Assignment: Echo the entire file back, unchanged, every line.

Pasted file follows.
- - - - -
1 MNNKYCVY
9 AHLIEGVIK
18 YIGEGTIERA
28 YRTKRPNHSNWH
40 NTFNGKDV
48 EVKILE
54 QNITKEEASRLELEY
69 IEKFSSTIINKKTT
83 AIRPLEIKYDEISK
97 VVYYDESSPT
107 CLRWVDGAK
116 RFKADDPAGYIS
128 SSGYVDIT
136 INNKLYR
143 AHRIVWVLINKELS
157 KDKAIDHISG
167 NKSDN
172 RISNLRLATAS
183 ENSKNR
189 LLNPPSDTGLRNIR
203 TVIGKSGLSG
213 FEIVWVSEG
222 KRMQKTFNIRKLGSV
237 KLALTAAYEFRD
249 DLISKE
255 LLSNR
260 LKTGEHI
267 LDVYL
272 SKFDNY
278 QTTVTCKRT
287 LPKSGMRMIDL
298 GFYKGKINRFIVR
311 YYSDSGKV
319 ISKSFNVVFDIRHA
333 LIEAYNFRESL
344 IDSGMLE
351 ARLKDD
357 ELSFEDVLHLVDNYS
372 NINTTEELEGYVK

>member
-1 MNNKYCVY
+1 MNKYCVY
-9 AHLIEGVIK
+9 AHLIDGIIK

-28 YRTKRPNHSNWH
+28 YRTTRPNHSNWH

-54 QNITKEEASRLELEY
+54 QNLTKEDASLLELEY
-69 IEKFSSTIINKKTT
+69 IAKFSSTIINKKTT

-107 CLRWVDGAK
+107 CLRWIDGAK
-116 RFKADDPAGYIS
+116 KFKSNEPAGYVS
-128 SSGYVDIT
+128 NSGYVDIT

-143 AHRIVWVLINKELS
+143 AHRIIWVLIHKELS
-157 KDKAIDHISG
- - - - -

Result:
1 MNNKYCVY
9 AHLIEGVIK
18 YIGEGTIERA
28 YRTKRPNHSNWH
40 NTFNGKDV
48 EVKILE
54 QNITKEEASRLELEY
69 IEKFSSTIINKKTT
83 AIRPLEIKYDEISK
97 VVYYDESSPT
107 CLRWVDGAK
116 RFKADDPAGYIS
128 SSGYVDIT
136 INNKLYR
143 AHRIVWVLINKELS
157 KDKAIDHISG
167 NKSDN
172 RISNLRLATAS
183 ENSKNR
189 LLNPPSDTGLRNIR
203 TVIGKSGLSG
213 FEIVWVSEG
222 KRMQKTFNIRKLGSV
237 KLALTAAYEFRD
249 DLISKE
255 LLSNR
260 LKTGEHI
267 LDVYL
272 SKFDNY
278 QTTVTCKRT
287 LPKSGMRMIDL
298 GFYKGKINRFIVR
311 YYSDSGKV
319 ISKSFNVVFDIRHA
333 LIEAYNFRESL
344 IDSGMLE
351 ARLKDD
357 ELSFEDVLHLVDNYS
372 NINTTEELEGYVK

>member
-1 MNNKYCVY
+1 MNKYCVY
-9 AHLIEGVIK
+9 AHLIDGIIK

-28 YRTKRPNHSNWH
+28 YRTTRPNHSNWH

-54 QNITKEEASRLELEY
+54 QNLTKEDASLLELEY
-69 IEKFSSTIINKKTT
+69 IAKFSSTIINKKTT

-107 CLRWVDGAK
+107 CLRWIDGAK
-116 RFKADDPAGYIS
+116 KFKSNEPAGYVS
-128 SSGYVDIT
+128 NSGYVDIT

-143 AHRIVWVLINKELS
+143 AHRIIWVLIHKELS
-157 KDKAIDHISG